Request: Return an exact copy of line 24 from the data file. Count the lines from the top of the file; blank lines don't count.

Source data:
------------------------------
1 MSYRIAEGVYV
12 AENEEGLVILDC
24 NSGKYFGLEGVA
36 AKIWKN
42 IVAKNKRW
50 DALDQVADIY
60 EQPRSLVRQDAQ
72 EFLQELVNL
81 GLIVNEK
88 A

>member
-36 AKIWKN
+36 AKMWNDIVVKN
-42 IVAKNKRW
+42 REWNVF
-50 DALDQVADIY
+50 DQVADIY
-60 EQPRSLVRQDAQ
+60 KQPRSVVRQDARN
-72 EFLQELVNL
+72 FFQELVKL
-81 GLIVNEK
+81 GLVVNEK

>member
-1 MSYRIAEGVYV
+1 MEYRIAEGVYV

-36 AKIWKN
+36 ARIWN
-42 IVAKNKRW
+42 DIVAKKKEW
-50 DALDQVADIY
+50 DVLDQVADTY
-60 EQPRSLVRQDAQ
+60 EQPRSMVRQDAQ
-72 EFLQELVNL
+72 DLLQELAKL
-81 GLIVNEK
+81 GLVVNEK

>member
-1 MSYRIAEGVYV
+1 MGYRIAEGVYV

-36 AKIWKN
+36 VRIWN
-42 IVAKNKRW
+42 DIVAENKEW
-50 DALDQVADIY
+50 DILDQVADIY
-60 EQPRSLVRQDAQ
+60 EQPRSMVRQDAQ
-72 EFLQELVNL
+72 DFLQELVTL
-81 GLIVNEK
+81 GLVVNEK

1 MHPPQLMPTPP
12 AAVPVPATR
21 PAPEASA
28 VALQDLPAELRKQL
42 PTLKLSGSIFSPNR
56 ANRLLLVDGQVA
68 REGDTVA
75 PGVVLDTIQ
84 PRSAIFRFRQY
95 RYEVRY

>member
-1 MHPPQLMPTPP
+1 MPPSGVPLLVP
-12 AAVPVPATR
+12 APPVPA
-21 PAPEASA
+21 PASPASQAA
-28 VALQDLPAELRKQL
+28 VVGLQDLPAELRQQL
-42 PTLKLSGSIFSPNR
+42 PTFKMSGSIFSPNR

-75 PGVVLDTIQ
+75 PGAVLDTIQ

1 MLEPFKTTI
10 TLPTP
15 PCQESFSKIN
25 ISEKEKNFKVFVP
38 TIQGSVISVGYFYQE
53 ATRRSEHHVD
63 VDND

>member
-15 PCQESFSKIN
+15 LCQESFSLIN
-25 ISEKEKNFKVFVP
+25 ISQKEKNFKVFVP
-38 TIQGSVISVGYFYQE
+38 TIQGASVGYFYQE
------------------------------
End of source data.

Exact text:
>member